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Gevo to supply Musket Corporation with bio-isobutanol for gasoline blending; marine and off-road markets

Gevo, Inc. has entered into an agreement with Musket Corporation to supply bio-isobutanol for blending with gasoline. Musket is a national fuel distributor under the umbrella of the Love’s Family of Companies. Initial target markets are expected to include the marine and off-road markets in Arizona, Nevada, and Utah.

The supply program is expected to begin with railcar quantities of isobutanol (a railcar holds approximately 28-29 thousand gallons). As isobutanol production ramps at Gevo’s production facility in Luverne, Minn., and isobutanol-blended gasoline becomes more established at retail outlets, Musket expects to expand its purchase quantities.

Musket is initially targeting retail pumps at Lake Havasu in Arizona, followed by other large marine markets such as Lake Powell, Lake Mead, as well as other large lakes in the western states. Later, Musket also anticipates expanding distribution into its core Oklahoma market.

Gasoline demand for the marine market in the US is estimated to be approximately 1.7 billion gallons per year, according to the US Energy Information Administration (EIA). The National Marine Manufacturers Association has endorsed the use of Gevo’s isobutanol in the marine fuel market because of the superior properties of isobutanol-blended gasolines, namely: prevent moisture absorption and phase separation; reduce engine corrosion; provide higher energy content; and contain a high octane rating.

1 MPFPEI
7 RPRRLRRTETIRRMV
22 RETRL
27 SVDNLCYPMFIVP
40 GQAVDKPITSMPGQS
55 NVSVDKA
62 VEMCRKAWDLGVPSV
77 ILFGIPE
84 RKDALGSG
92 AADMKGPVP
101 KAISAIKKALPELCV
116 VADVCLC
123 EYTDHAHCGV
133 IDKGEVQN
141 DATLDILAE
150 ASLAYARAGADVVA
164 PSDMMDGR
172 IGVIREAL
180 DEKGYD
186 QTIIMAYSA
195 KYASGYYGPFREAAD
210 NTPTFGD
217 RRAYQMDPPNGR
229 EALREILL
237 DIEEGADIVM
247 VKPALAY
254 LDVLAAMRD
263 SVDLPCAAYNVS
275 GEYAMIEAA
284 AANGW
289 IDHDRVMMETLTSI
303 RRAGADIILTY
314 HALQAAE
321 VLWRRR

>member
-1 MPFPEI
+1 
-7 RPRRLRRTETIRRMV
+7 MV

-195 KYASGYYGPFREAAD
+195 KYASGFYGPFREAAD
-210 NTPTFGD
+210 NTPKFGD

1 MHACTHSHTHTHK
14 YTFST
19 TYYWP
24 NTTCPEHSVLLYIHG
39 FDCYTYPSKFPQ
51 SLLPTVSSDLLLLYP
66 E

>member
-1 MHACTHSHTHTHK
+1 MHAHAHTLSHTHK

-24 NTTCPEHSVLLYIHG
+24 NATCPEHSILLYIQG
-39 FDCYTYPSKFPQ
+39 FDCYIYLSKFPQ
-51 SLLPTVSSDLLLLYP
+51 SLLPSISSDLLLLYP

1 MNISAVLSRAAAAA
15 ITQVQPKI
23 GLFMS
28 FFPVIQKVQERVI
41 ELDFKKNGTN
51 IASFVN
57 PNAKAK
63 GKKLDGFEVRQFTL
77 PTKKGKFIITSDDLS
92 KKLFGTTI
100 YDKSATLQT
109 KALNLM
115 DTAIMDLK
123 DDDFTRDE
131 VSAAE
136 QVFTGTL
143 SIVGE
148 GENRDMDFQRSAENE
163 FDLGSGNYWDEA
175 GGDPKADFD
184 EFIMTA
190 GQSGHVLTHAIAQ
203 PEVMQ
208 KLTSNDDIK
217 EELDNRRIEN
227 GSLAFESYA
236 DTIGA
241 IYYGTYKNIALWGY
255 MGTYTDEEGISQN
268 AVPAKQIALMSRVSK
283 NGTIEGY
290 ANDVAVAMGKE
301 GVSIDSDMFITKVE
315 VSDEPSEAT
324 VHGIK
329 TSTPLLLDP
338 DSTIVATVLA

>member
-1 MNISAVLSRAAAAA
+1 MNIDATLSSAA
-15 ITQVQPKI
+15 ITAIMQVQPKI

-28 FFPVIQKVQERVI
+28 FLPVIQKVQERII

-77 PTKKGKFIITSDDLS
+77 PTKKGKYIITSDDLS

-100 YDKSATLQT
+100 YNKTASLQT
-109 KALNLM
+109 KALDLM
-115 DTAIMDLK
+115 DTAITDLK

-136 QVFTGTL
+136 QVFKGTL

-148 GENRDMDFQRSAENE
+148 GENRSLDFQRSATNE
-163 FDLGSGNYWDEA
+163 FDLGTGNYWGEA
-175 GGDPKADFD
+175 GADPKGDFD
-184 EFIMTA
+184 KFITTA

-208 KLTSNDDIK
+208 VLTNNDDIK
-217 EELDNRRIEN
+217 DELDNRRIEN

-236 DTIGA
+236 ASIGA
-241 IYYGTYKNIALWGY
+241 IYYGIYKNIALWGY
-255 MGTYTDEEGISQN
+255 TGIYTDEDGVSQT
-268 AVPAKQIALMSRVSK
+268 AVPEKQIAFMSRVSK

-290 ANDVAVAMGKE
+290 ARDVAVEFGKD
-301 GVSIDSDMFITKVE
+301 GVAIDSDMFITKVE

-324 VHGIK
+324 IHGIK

Gevo has developed proprietary technology that uses a combination of synthetic biology, metabolic engineering, chemistry and chemical engineering to focus primarily on the production of isobutanol and related products from renewable feedstocks.



Finally people are waking up to butanol, big oil is scared because we could use 85% isobutanol 15% unleaded gasoline without the negative ethanol impacts. If we upgraded the ethanol plants to use corn stover to make the isobutanol completely carbon neutral. IT would really put a delay on converting to BEV.


At least isobutanol and dioxalane can replace nuisance MTBE and ethylene bromide, among two nuisance additives to supposedly clean the air. We would not necessarily resort to corn stover, though. Legumes had been researched a while ago for butanol, and processing of wood saccharides would make use of much waste timber, actually encouraging the optimal growth of woodstands to lock up carbon, and improve timber harvest economies. Now would algae be even more adaptable to producing the specialty sugars and alcohols to make isobutanol raw materials more of a go?


"..resort to corn stover.."
I guess those cellulose ethanol plants in the mid west must be "resorting".

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